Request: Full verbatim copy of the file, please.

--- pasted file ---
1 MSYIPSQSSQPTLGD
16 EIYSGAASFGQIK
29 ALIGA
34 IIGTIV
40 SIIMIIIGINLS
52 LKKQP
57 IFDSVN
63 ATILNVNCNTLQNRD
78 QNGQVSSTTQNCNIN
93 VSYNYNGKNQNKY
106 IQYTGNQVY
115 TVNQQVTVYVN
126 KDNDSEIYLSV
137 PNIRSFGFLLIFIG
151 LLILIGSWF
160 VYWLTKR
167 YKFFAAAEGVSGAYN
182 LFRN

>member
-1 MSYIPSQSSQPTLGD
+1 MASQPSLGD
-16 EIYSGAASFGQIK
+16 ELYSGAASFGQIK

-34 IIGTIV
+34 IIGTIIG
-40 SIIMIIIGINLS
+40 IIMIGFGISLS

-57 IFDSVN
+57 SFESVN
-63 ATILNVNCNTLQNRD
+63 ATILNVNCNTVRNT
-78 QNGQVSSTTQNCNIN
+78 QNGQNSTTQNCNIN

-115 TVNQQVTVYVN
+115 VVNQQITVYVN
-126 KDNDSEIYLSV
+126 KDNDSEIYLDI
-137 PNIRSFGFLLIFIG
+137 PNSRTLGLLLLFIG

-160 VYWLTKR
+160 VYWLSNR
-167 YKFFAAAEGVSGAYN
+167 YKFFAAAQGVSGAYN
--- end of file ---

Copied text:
1 MSYIPSQSSQPTLGD
16 EIYSGAASFGQIK
29 ALIGA
34 IIGTIV
40 SIIMIIIGINLS
52 LKKQP
57 IFDSVN
63 ATILNVNCNTLQNRD
78 QNGQVSSTTQNCNIN
93 VSYNYNGKNQNKY
106 IQYTGNQVY
115 TVNQQVTVYVN
126 KDNDSEIYLSV
137 PNIRSFGFLLIFIG
151 LLILIGSWF
160 VYWLTKR
167 YKFFAAAEGVSGAYN
182 LFRN

>member
-1 MSYIPSQSSQPTLGD
+1 MASQPSLGD
-16 EIYSGAASFGQIK
+16 ELYSGAASFGQIK

-34 IIGTIV
+34 IIGTIIG
-40 SIIMIIIGINLS
+40 IIMIGFGISLS

-57 IFDSVN
+57 SFESVN
-63 ATILNVNCNTLQNRD
+63 ATILNVNCNTVRNT
-78 QNGQVSSTTQNCNIN
+78 QNGQNSTTQNCNIN

-115 TVNQQVTVYVN
+115 VVNQQITVYVN
-126 KDNDSEIYLSV
+126 KDNDSEIYLDI
-137 PNIRSFGFLLIFIG
+137 PNSRTLGLLLLFIG

-160 VYWLTKR
+160 VYWLSNR
-167 YKFFAAAEGVSGAYN
+167 YKFFAAAQGVSGAYN